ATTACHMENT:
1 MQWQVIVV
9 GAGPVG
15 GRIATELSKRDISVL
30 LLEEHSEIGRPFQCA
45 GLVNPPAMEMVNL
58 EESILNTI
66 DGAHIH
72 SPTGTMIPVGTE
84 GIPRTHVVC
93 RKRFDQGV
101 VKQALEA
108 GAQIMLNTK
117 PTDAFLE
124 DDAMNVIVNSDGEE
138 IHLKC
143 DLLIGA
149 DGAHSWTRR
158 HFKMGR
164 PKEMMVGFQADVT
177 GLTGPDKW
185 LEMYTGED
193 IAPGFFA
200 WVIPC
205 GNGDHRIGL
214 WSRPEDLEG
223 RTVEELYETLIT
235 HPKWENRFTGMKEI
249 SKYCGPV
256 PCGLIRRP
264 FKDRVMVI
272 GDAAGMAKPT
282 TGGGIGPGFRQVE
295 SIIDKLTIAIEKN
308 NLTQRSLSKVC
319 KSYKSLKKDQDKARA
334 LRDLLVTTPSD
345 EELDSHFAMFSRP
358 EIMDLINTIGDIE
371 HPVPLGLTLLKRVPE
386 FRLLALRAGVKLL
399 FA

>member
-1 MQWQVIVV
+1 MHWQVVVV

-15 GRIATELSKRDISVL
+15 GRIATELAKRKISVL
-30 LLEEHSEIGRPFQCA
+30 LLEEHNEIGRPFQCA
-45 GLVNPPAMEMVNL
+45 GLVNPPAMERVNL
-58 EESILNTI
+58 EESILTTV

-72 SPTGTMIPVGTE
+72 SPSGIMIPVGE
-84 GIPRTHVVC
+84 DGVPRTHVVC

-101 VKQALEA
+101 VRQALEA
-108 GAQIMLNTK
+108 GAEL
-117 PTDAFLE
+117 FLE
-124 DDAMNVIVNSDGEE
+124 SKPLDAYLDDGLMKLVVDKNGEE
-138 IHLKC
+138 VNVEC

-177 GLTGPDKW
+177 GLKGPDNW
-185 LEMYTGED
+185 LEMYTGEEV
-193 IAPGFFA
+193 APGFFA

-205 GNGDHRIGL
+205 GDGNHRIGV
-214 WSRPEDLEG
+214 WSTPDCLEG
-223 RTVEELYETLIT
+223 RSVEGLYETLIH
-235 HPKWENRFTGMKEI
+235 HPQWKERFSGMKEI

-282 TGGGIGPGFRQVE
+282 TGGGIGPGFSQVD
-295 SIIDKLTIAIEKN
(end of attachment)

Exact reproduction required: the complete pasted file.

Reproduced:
1 MQWQVIVV
9 GAGPVG
15 GRIATELSKRDISVL
30 LLEEHSEIGRPFQCA
45 GLVNPPAMEMVNL
58 EESILNTI
66 DGAHIH
72 SPTGTMIPVGTE
84 GIPRTHVVC
93 RKRFDQGV
101 VKQALEA
108 GAQIMLNTK
117 PTDAFLE
124 DDAMNVIVNSDGEE
138 IHLKC
143 DLLIGA
149 DGAHSWTRR
158 HFKMGR
164 PKEMMVGFQADVT
177 GLTGPDKW
185 LEMYTGED
193 IAPGFFA
200 WVIPC
205 GNGDHRIGL
214 WSRPEDLEG
223 RTVEELYETLIT
235 HPKWENRFTGMKEI
249 SKYCGPV
256 PCGLIRRP
264 FKDRVMVI
272 GDAAGMAKPT
282 TGGGIGPGFRQVE
295 SIIDKLTIAIEKN
308 NLTQRSLSKVC
319 KSYKSLKKDQDKARA
334 LRDLLVTTPSD
345 EELDSHFAMFSRP
358 EIMDLINTIGDIE
371 HPVPLGLTLLKRVPE
386 FRLLALRAGVKLL
399 FA

>member
-1 MQWQVIVV
+1 MHWQVVVV

-15 GRIATELSKRDISVL
+15 GRIATELAKRKISVL
-30 LLEEHSEIGRPFQCA
+30 LLEEHNEIGRPFQCA
-45 GLVNPPAMEMVNL
+45 GLVNPPAMERVNL
-58 EESILNTI
+58 EESILTTV

-72 SPTGTMIPVGTE
+72 SPSGIMIPVGE
-84 GIPRTHVVC
+84 DGVPRTHVVC

-101 VKQALEA
+101 VRQALEA
-108 GAQIMLNTK
+108 GAEL
-117 PTDAFLE
+117 FLE
-124 DDAMNVIVNSDGEE
+124 SKPLDAYLDDGLMKLVVDKNGEE
-138 IHLKC
+138 VNVEC

-177 GLTGPDKW
+177 GLKGPDNW
-185 LEMYTGED
+185 LEMYTGEEV
-193 IAPGFFA
+193 APGFFA

-205 GNGDHRIGL
+205 GDGNHRIGV
-214 WSRPEDLEG
+214 WSTPDCLEG
-223 RTVEELYETLIT
+223 RSVEGLYETLIH
-235 HPKWENRFTGMKEI
+235 HPQWKERFSGMKEI

-282 TGGGIGPGFRQVE
+282 TGGGIGPGFSQVD
-295 SIIDKLTIAIEKN